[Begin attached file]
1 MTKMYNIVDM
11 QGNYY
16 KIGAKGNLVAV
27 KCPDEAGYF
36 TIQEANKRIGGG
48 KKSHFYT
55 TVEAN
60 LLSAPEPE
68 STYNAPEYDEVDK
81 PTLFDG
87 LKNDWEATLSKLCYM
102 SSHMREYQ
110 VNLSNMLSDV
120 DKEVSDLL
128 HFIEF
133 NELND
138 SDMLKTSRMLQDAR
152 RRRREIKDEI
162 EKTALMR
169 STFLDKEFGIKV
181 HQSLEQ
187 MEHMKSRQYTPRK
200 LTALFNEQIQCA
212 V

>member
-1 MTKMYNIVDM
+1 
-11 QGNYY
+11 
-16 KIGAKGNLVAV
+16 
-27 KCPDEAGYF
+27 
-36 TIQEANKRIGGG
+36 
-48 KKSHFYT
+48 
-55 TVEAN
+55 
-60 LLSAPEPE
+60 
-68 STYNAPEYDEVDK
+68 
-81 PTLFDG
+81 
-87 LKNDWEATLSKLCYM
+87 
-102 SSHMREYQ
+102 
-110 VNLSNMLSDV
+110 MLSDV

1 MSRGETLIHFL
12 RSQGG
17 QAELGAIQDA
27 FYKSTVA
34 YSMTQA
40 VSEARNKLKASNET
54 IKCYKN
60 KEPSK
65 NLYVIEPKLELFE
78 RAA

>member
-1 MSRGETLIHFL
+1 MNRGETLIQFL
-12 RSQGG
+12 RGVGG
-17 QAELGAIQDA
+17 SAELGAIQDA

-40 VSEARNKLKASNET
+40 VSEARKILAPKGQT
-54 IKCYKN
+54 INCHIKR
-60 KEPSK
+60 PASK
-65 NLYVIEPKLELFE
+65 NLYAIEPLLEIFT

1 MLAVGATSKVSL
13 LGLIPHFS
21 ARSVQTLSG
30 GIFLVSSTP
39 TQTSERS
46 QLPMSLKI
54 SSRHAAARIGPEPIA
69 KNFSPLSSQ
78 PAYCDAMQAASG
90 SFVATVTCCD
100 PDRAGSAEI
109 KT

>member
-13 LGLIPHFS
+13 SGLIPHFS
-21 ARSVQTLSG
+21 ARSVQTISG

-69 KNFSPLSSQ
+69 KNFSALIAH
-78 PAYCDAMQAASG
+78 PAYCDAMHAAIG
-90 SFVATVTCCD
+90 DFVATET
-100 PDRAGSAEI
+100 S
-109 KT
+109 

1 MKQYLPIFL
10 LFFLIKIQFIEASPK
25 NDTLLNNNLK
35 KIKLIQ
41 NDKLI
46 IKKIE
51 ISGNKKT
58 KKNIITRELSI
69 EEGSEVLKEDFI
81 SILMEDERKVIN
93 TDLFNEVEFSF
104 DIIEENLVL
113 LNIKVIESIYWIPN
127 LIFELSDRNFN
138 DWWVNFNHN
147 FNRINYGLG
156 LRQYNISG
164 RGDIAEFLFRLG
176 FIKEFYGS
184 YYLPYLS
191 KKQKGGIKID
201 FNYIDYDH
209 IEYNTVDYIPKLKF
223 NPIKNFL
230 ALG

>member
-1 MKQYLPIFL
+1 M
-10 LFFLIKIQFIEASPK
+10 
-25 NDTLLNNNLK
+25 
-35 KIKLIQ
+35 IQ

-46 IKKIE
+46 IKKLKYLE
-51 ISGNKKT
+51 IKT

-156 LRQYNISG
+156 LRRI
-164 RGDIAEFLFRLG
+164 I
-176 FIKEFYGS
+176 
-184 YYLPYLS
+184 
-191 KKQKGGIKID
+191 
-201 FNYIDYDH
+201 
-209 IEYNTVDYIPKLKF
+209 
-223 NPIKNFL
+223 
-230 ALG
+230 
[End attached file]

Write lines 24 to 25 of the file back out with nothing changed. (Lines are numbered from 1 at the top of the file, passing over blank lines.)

212 V

>member